Women with diabetes lose cardioprotective effects of gender

A study by CERG researchers published in the Scandinavian Cardiovascular Journal shows that both newly diagnosed and known diabetes are associated with fatal coronary artery disease. Moreover, as glucose regulation is increasingly impaired, the cardioprotective effect of gender for females becomes consistently weaker. In other words; diabetes over time is especially bad for women.
(Read a full summary of the article on our website.)

Past studies have shown that women with diabetes have a worse cardiovascular risk profile than men with diabetes, and diabetes is more strongly associated with fatal cardiovascular disease in women. This means that although men overall are at a greater risk of cardiovascular disease, women are at a higher risk of dying from it, once the cardiometabolic risk factors begin to amass. A lot remains unknown about these complex diseases, both in terms of gender differences, and also in how the diseases develop from underlying causes.

The findings of the study are twofold. In addition to the cautionary tale for women to minimize personal risk of diabetes and cardiovascular disease, the study also seeks to address the long-standing question of whether a discernible cardiovascular detriment arises as soon as glucose regulation is impaired, or whether this only manifests at a later stage. This could help shed light on the underlying causes and links between diabetes and cardiovascular disease.

What comes first?
As it stands, it’s a bit of a chicken-or-egg type question; does diabetes lead to dyslipidemia, which in return causes cardiovascular disease, or do vascular changes predispose a person to diabetes and obesity? Perhaps the pathophysiological pathways differ by sex? The question of where genetics and lifestyle intersect may be of equal significance. And perhaps most importantly, the answers to all of these questions influence what constitutes effective and successful patient care. Where on the pathway to disease is it best to intervene?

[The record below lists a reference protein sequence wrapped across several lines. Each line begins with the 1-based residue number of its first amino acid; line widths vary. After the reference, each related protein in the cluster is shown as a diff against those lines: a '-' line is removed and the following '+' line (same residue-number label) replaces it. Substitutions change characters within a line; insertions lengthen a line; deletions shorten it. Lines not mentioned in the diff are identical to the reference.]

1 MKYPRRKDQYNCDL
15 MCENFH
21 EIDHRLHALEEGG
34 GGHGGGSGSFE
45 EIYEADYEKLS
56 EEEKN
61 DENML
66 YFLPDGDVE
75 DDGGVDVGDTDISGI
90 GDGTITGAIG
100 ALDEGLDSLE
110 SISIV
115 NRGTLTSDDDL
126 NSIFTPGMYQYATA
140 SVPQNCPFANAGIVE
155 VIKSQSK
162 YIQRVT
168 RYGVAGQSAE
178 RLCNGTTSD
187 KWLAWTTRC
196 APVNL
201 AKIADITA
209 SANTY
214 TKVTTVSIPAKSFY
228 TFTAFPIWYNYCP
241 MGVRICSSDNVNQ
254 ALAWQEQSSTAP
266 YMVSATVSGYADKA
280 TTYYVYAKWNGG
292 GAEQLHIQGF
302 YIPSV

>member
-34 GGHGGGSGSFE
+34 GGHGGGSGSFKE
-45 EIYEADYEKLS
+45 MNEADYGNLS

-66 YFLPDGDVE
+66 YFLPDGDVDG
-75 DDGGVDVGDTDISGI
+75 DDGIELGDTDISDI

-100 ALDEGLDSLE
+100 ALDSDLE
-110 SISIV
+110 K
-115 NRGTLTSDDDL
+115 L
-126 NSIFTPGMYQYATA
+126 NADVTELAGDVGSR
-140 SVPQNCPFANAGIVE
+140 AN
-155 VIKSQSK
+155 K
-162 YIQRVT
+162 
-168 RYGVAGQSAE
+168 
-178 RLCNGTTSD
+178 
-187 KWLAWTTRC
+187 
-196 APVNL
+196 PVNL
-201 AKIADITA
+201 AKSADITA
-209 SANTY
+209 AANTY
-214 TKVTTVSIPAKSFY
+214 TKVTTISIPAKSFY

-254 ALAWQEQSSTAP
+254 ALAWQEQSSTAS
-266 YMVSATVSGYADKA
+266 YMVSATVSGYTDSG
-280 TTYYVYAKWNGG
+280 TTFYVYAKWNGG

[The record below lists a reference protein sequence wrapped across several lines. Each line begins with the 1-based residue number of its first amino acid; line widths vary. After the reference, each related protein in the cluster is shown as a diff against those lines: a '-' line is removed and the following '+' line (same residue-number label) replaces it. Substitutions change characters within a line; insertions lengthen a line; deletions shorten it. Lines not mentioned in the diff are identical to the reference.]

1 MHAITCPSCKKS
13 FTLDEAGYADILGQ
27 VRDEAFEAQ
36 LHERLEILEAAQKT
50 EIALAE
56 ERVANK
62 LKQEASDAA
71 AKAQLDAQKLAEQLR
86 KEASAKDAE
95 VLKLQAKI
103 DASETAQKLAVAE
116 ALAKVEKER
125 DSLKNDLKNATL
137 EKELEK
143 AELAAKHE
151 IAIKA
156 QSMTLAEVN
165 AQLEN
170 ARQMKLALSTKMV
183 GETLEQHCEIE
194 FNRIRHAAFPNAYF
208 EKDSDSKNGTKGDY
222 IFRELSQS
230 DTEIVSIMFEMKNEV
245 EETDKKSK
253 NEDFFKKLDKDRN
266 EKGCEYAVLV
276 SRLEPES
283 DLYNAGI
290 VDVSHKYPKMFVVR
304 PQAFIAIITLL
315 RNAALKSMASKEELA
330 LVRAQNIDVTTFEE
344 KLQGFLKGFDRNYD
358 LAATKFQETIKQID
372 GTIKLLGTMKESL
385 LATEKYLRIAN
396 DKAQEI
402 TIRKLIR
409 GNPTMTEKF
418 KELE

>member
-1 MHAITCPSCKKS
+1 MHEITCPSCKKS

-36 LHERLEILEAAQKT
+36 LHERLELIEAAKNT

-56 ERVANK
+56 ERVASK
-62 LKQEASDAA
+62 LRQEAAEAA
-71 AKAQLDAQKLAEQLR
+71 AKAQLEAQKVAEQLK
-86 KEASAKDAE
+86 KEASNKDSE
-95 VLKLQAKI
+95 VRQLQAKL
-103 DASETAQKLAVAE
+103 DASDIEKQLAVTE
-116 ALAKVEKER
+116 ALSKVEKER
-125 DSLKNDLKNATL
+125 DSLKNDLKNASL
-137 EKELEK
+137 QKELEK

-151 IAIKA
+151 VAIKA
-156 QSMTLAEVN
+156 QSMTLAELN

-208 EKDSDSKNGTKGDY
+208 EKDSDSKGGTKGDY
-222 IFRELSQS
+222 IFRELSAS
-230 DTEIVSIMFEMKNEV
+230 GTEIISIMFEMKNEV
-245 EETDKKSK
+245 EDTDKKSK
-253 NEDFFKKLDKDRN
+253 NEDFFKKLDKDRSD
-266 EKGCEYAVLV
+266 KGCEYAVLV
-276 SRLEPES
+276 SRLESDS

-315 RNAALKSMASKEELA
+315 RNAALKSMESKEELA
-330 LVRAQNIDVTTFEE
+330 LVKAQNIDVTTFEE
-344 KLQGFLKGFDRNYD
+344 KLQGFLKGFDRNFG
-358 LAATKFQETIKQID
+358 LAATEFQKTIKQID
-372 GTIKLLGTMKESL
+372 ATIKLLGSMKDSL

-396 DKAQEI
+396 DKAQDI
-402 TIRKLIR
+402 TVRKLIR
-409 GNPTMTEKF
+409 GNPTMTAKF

Although the trend seemed to show that death from coronary artery disease was associated with glucose regulation status, this study did not find a statistically significant association between impaired glucose regulation (IGR) and fatal CAD. Nevertheless, while the overall study sample was 47,951 individuals (23,229 men and 24,722 women) only 365 of these were in the IGR group and in return only 66 in the group died during follow-up, resulting in a small sample size. The authors also recognize misclassification and underreporting of the IGR group as potential limitations of the study, which could have underestimated the effects.

Either way, it is clear that additional research is needed in this field in order to successfully address and treat the current epidemic of lifestyle-related diseases.

Written by Hanna Sofie Ellingsen, at CERG. 

This entry was posted in Cardiovascular disease, Diet, Fitness, Genetics, HUNT, In English, Lifestyle, Obesity, Research by CERG. Bookmark the permalink.

About CERG

The Cardiac Exercise Research Group (CERG) at the Norwegian University of Science and Technology (NTNU) seeks to identify the key mechanisms underlying the beneficial effects of physical on cardiac health in the context of disease prevention and treatment. Named the K.G. Jebsen Center for Exercise in Medicine under Professor Ulrik Wisløff's leadership in 2011, CERG uses both top-down and bottom-up approaches to combat lifestyle-related disease.

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